-       Rhys Cornwall – Strategic Director – Transformation and Corporate Centre

-       Kate Osment – Strategic Communication Manager

-       Tracy McKim – Policy Partnership and Involvement Manager

-       Councillor David Mayer – Cabinet Member for Community and Resources


The Strategic Director gave an overview of his Service Area during the past 6 months.  He commented on the incredibly hard work carried out by his Teams during the pandemic, some of which were critical to the organisation in terms of immediate response. Civil Contingencies were critical during this time and although a small team were front and centre from the very start of the pandemic.


From a digital I.T. point of view, we had come on massively over the course of the pandemic and continued to do that through 21/22. Our prior investment into I.T. had put us in a really good position to be able to quickly work in a flexible, hybrid and remote way. We had worked very closely with other service areas, Welsh government and others to develop a local area energy plan as part of the climate change agenda and a carbon neutral agenda and we continued to work with Home Office around asylum seekers and resettlements. Work had progressed around the Local Government elections with an all member seminar held recently to discuss the implications of that and Manager HR self-service applications had continued to be rolled out. Strategic communications had been vital during this period including the public messaging around Covid and its implications.


The budget forecast was a small underspend due to some additional funds received to deliver additional work because of the pandemic and some project work had been delayed. Costs had also reduced by rationalisation of IT systems and procurement and this was something that would continue to be looked at going forward. The Committee had previously been told about the importance of Newport Intelligence and this had been vital during the pandemic in terms of spatial data and data mapping which supported the vulnerable and shielding lists during the pandemic. Going forward, projects included the one stop shop mapping spatial data and intelligence. Another project in progress was the review and redesign of the corporate website, with an extended timescale to complete as this was a significant piece of work and lastly, implementation of the Local Land Charge registration which was a national change requirement.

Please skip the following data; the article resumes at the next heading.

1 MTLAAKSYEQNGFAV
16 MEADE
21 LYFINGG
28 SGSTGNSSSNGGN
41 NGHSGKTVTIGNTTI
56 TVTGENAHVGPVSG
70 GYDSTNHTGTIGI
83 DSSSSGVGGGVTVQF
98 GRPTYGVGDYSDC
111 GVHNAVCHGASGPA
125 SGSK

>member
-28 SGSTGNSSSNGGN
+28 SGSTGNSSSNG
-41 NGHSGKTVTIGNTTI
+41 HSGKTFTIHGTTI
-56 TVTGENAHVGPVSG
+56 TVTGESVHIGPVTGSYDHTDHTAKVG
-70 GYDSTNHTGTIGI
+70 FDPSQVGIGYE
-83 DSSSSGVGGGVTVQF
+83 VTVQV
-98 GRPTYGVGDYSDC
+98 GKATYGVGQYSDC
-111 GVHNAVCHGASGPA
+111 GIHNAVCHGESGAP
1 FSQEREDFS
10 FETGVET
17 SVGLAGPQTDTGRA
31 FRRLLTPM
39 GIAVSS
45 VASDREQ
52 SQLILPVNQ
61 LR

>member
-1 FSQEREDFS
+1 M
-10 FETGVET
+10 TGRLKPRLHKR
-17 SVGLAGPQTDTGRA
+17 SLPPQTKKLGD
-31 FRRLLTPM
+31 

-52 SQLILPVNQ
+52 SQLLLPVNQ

Members asked the following:-


·         In regards to the budget, why were the actual figures not reported rather than those forecast?


The Strategic Director explained that from a good budget management point of view it was important for managers to look at where the budgets were likely to end up, as well as managing the actual spend against those. The problem with actual spend was that that this often lagged because there may have been commitment for a piece of work, but if it was with a third party provider, having to wait for the invoice could cause a lag. Forecasts therefore took these actual and planned commitments into consideration and provided a fairly good indicator for the organisation of budget expenditure across the organisation for the year and gave some headroom within the organisation to areas that might overspend and thus enable a more reactive budget.


·         Members asked if we had been applying the ‘new normal’ in regards to flexible working since the start of the financial year and there would presumably be a financial saving if this continued?


The Strategic Director commented that given the current Covid rates, Welsh Government advice was still to work from home wherever possible. In the future, should organisations continue with a hybrid working model there would not necessarily be a financial saving because this was balanced out by increased costs such as providing workstation, IT equipment etc, for both the office and for home working. The Civic Centre was still open and heated so there was no saving there. There were pros and cons for both sides of the argument but there had not been any sizeable saving by the current hybrid working model in Newport. The Civic Centre was an incredibly important building for the City of Newport and a primary asset and while previously underutilised there had been no discussions held about disposal in order to make savings.